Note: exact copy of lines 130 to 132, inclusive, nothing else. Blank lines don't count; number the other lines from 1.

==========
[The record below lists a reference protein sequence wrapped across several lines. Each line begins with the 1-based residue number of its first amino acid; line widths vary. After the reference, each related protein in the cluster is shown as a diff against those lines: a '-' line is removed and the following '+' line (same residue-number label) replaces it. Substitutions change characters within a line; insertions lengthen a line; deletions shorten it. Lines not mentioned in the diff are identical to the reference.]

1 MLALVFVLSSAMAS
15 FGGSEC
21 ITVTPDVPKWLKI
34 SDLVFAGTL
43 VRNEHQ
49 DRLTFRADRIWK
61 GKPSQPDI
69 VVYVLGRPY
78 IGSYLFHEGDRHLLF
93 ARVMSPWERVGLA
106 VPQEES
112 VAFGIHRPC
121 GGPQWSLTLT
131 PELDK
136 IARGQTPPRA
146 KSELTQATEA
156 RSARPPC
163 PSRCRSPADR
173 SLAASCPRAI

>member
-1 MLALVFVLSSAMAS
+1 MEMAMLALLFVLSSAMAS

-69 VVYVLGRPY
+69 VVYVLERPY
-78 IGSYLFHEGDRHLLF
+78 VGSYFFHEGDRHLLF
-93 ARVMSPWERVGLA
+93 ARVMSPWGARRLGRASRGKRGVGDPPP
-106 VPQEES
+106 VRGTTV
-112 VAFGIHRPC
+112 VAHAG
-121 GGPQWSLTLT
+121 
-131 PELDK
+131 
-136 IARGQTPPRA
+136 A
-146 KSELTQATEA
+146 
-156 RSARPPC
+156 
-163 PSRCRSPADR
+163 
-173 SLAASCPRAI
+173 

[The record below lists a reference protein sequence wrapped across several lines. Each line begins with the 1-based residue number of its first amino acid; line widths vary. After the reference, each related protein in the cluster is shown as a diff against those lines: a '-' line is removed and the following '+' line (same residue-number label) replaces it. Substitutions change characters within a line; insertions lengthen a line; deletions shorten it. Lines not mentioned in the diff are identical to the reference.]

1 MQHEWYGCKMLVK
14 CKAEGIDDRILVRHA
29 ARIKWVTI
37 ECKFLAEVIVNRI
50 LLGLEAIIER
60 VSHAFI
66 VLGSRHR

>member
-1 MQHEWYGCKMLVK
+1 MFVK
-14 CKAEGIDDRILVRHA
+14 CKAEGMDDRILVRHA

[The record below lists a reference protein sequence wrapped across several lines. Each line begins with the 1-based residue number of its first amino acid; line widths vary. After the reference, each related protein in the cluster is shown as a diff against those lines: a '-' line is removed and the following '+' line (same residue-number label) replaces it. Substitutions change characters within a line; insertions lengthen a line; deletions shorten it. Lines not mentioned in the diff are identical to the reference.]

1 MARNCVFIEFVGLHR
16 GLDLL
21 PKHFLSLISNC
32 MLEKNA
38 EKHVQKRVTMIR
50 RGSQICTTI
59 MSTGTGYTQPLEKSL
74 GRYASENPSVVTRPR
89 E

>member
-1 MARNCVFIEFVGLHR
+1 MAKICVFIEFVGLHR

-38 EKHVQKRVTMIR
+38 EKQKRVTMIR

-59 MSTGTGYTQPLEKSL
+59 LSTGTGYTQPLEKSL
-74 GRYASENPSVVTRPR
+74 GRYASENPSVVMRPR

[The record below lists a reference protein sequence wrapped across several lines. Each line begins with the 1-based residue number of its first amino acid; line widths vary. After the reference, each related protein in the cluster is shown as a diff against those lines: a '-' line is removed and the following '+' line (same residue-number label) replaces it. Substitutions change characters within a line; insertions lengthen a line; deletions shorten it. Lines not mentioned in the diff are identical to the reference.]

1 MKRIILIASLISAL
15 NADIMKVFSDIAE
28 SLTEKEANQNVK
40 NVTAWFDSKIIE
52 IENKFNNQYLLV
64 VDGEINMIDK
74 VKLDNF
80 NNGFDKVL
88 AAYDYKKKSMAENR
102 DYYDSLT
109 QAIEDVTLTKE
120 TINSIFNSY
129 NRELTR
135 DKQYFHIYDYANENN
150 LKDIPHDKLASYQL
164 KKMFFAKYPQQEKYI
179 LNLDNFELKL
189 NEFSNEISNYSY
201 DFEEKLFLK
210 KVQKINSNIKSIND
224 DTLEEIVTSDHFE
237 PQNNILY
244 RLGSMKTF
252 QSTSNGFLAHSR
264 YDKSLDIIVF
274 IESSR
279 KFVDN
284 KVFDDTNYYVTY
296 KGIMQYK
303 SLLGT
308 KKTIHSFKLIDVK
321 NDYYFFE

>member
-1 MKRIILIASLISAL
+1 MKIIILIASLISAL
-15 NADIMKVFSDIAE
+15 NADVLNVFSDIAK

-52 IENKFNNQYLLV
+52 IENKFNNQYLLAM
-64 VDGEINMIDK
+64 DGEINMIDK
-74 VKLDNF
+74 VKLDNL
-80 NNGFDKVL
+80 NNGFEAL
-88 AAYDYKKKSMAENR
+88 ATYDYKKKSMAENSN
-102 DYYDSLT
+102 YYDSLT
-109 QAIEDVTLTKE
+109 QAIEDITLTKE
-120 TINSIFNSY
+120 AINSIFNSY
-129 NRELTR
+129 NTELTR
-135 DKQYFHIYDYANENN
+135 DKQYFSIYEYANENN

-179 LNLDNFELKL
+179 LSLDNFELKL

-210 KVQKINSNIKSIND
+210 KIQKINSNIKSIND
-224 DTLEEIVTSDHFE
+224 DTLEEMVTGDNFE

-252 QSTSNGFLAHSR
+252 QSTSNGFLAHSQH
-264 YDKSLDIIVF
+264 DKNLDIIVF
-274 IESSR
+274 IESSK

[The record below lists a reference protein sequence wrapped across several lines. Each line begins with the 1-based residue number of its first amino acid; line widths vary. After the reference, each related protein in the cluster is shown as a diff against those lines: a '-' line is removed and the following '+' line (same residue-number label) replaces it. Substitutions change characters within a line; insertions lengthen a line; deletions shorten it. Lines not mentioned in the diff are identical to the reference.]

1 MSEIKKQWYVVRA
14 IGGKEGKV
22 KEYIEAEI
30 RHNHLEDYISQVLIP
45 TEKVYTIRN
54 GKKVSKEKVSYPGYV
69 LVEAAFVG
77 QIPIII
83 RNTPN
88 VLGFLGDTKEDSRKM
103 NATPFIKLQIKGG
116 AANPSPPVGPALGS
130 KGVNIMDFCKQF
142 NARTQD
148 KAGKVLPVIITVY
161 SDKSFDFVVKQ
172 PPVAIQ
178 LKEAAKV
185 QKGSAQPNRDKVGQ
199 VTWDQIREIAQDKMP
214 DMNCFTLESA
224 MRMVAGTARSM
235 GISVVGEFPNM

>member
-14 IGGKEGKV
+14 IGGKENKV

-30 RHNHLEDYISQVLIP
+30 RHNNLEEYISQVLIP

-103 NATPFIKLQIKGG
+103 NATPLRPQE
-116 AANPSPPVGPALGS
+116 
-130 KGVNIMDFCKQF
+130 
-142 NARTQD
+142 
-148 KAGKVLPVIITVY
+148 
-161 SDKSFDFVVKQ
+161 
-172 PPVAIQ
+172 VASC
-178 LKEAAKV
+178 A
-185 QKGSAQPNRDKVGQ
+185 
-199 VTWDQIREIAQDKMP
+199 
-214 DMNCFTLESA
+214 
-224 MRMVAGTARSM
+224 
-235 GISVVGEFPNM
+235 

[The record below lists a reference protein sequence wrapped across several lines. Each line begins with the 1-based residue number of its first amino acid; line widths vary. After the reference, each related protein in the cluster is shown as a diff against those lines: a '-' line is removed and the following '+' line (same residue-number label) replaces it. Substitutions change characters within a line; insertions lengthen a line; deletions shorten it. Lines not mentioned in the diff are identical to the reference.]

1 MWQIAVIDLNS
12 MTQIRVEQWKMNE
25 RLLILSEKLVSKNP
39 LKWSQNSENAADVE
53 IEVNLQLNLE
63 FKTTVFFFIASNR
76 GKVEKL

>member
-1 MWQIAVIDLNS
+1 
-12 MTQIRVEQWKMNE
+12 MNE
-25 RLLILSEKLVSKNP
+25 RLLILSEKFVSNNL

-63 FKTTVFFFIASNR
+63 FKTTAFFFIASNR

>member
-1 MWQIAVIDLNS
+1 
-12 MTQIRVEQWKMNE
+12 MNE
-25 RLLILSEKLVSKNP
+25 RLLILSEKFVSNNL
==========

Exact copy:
-109 QAIEDVTLTKE
+109 QAIEDITLTKE
-120 TINSIFNSY